Is there anything more succulent than a cluster of dusty yet shiny, tight purple globes hanging on the vine? Whenever I go grape picking, I really have to restrain myself: I want to just grab them all. It's such a textile event. There is something about grapes that you just want to squeeze. Their weight and firmness feels good in your hand, and of course biting into them is a pleasure of their own. The chewy and slightly tannic skin starts sweet and ends a touch bitter. It yields to the gelatinous yet tensile flesh inside. Both are an almost obvious pleasure, followed by the gratifying separation of the heart-shaped bitter pit with your tongue. Even the spitting out of the seeds is satisfying.
I was thinking of a sweet preparation for these particular red sheridan grapes, but was intrigued by a suggestion from a friend on Instagram. She said chutney. My mind doesn't normally think of a chutney when thinking of grapes, but it was a brilliant idea. I almost made it. In particular, this one from the Cozy Herbivore. But instead I started thinking of mostarda, that fabulous fruity mustard (mustardy fruit?) that hails from Italy.
Adapted from Grape Mostarda, Bon Appetit
Yield: 2 half-pint jars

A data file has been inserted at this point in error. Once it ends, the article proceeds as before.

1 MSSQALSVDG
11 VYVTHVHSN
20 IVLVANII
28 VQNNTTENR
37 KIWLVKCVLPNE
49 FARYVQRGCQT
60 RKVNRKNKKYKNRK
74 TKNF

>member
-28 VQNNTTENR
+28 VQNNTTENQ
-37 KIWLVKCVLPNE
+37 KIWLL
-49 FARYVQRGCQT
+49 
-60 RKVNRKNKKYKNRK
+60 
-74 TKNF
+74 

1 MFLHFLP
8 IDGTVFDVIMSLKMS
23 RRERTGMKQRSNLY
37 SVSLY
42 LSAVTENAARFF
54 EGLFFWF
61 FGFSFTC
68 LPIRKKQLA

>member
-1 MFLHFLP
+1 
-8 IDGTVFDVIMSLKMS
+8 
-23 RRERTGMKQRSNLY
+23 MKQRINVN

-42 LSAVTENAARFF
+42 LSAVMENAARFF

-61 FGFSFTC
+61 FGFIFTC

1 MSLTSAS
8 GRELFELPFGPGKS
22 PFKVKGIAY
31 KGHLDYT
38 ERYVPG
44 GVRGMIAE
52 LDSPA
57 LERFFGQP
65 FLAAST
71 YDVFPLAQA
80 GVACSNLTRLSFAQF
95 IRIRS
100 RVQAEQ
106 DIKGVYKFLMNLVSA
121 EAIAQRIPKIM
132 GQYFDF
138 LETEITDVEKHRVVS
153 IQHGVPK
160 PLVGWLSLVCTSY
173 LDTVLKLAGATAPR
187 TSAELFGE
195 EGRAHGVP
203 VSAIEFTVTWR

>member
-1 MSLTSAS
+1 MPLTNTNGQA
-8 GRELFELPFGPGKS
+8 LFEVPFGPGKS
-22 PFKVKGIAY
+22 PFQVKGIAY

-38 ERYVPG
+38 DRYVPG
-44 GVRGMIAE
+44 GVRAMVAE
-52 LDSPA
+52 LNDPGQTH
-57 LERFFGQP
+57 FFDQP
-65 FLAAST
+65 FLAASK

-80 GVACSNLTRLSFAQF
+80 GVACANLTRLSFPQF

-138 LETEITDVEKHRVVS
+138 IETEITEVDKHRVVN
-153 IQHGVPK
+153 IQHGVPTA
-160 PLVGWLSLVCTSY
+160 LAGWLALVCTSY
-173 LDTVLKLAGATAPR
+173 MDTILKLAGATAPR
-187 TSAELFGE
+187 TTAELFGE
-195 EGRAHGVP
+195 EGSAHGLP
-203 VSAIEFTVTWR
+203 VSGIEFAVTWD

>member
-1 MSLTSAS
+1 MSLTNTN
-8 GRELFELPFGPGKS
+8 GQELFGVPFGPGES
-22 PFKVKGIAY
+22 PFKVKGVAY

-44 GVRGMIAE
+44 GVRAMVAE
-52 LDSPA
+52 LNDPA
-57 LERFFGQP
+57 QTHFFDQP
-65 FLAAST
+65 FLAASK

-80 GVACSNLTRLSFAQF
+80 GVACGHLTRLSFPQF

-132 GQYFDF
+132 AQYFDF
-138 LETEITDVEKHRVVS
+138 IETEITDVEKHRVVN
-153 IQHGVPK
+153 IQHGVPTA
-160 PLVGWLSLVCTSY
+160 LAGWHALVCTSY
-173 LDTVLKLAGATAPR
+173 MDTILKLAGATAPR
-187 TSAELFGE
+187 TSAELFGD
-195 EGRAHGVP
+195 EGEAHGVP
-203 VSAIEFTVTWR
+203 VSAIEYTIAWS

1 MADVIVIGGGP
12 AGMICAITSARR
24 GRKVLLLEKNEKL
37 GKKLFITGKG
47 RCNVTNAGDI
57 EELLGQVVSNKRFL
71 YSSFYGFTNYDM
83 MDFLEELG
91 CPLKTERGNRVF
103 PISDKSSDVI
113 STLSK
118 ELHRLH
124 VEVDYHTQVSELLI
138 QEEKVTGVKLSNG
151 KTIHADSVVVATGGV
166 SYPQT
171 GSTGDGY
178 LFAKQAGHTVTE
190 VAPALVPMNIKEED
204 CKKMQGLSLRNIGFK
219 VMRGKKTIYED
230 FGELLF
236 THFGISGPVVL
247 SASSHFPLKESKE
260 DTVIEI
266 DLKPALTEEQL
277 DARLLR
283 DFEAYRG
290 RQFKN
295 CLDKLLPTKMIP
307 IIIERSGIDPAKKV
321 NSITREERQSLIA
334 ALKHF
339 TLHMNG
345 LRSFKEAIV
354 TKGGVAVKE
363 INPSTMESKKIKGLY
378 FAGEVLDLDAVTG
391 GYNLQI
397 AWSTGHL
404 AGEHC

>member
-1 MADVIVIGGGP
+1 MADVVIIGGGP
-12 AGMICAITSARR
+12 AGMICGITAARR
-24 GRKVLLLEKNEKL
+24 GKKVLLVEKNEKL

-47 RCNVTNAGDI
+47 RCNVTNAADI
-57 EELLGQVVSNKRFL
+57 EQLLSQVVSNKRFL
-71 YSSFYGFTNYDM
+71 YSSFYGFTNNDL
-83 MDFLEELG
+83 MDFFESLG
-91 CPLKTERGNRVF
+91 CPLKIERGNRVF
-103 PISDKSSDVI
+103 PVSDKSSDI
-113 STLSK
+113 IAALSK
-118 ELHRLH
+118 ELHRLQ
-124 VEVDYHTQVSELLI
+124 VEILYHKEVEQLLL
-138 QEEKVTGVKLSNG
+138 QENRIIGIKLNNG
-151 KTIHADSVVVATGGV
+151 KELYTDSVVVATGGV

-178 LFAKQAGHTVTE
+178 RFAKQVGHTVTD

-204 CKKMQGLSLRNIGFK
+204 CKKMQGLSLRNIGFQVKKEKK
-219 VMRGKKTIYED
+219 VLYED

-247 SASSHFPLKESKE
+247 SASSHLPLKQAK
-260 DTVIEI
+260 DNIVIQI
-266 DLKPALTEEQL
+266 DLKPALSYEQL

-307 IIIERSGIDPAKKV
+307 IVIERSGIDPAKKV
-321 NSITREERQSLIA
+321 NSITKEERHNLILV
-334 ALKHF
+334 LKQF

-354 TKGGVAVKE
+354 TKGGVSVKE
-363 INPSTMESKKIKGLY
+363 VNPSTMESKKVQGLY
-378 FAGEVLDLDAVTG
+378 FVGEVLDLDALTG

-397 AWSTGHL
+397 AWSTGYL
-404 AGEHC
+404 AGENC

About two pounds of local red sheridan grapes (I'm betting any local, sweet variety would do well)
1 small white onion, chopped finely
1/4 cup sugar
1/2 cup white wine vinegar
2 tablespoons of yellow mustard seeds
1/2 teaspoon of dried red chili pepper flakes
1 teaspoon of fresh rosemary, chopped
1 tablespoon of candied citrus (or you can use citrus zest)
1 bay leaf
1 tablespoon of dijon mustard
First, prep the grapes. Slip the innards from the skin into a saucepan. Reserve the skins in a bowl. Simmer the grape innards for about ten minutes--you will notice the flesh separate from the seeds. Turn off the heat and let it cool a bit. Then press it all through a food mill to remove the seeds. Add the flesh to the skins. Sauté the onion in a small bit of olive oil until just softened. Then add the grapes, and the rest of the ingredients, except the mustard. Get it to a good simmer, and let it cook for about twenty minutes, until it looks glossy and thick. Add the mustard. Turn off the heat and pour into clean jars. Keep refrigerated.
I think this mostarda is best after sitting a few days, and it should keep in the fridge for quite some time. The recipe makes two half-pint jars, and a little goes a long way, so you might want to gift some of this to a friend or serve it at a party with cheese. The color is amazing, and it's slightly zingy due to the red pepper. The little mustard seeds give it a caviar-like pop in each bite. I couldn't resist and we had some for dinner the day I made it: a baguette, a creamy French bleu cheese, soppressata and a bottle of wine. Aren't those the best dinners? The next day I had the leftovers in a sandwich. Heaven! But upon tasting it again today, it's much better now that the intense flavors have had time to mingle.